The End Of Conversation

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Can we move beyond the notion of brands engaging consumers in a conversation?

I had the pleasure of presenting at a Google event in Chicago the other day. The audience was – mostly – business to business. They have a deep interest in digital marketing and social media but grapple with the idea of a conversation with consumers. I don’t blame them. I don’t see many people having any sort of conversation with a brand (and there isn’t much conversation happening about a brand). Shocked to hear someone like me say this? Don’t be.

Social media is not a conversation.

I’ve said it before and I’m going to say it again… What makes something (anything) "social" is a brand’s ability to make their marketing materials (and this includes their content) as shareable and as findable as possible. When a brand makes their content as shareable and as findable as possible, people will latch on to it and share it. If brands are doing something especially interesting, consumers may have some level of engagement with it (comment on it, write a blog post about it, etc…). Engagement is not a conversation. It’s not an ongoing dialogue that happens back and forth.

Brands fail at conversations.

Don’t believe me? Write a blog post about your favorite brand and let me know a couple of things:

  1. Did the brand even come by and acknowledge it?
  2. Did the brand engage in the comment section?
  3. Did you respond to the brand’s comment and did they come back to continue the engagement?
  4. Did other readers of your blog jump into the comments and did the brand respond to them as well?
  5. Did the brand come back at a future point because of how great the conversation was?

So, how do you really think brands do in a conversation? So, how do you really think consumers want to connect with brands?

Access, response and care is not a conversation. It’s an engagement. It’s a connection. There’s rarely any back and forth that resembles anything that looks like a conversation (and when there is back and forth, it’s usually a customer service issue… and if that issue flares up, brands are trained to take that consumer offline to figure it all out). The Cluetrain Manifesto brought the term, "markets are conversations" to life. They’re correct. People within marketplaces have all types of lively conversations. Can brands take part in them? They can, but we have to dig down deep and ask ourselves why and will anyone really care? If you can answer that, you now have to ask these questions: what will make consumers care about a conversation with our brand, and are we truly committed to being in a conversation (whenever and wherever they happen)?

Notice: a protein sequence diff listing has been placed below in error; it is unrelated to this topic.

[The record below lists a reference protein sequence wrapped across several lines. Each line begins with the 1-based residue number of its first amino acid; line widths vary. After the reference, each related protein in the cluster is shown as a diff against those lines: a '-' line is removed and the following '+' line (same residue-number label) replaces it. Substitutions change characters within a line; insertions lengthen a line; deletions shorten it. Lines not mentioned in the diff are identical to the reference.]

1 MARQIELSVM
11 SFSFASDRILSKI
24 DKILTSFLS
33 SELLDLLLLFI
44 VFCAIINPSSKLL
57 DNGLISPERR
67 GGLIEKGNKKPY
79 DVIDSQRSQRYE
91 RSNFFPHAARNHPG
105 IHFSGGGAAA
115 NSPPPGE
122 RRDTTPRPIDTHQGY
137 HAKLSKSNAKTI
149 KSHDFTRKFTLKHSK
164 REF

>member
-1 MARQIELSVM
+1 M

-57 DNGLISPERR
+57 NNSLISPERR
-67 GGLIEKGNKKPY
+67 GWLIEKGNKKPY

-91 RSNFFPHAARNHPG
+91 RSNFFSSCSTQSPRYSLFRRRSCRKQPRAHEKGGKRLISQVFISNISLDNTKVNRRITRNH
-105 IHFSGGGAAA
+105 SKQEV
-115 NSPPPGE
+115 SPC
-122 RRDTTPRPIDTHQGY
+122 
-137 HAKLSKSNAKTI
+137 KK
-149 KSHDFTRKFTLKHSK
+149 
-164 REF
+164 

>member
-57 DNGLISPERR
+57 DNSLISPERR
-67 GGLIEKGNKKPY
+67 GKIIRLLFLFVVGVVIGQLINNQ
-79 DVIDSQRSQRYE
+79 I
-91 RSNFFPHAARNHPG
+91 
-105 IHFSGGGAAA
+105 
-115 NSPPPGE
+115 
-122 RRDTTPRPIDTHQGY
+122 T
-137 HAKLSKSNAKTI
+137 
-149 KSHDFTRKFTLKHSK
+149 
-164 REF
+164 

What a brand wants.

A brand wants one thing: to sell more stuff to more people. Yes, they want happy and satisfied customers. Yes, they don’t like too many hassles and issues. Yes, they’re looking for cheaper and faster ways to help them achieve their one goal: to sell more stuff to more people. When people hear this, they cringe. They cringe as if there is something inherently wrong (or evil) with this. As is it’s sales above all else (morals and goodwill included). That part is not accurate. Most brands just simply want more people to know that they exist, so those people will buy from them.

Some brands don’t need conversation.

When we talk about the end of advertising, I simply want to sigh. I used to believe that social media could make advertising more appealing. That social media is an amazing opportunity for brands to use marketing in a less intrusive way. I’ve grown to realize that could be the case some of the time, but not all of the time. I’ve grown to realize that it’s not a zero-sum game, either. For years, I’ve tempered this kind of thinking by letting brands that know that it’s "with" not "instead of." Just lately, I’m falling back in love with the simplicity of advertising: a quick message and nudge to let you know that something exists. No need to friend, like, +1 or have a conversation.

The end of conversation.

It’s on us. It’s on us to let the deodorant, paper towel, diaper, chewing gum, frying pan, nacho chips and other brands know that people – honestly – don’t want a conversation about their products (and there’s nothing wrong with that). Now, if the brand is interested in using social media to nudge, inform and share, then by all means, go for it. Just understand the landscape and define realistic opportunities, goals and outcomes. There is vast majority of brands that will not benefit one way or another from a true conversation. Instead, the focus should be on making the advertising as shareable and as a findable as possible with the ultimate goal of selling more stuff to more people.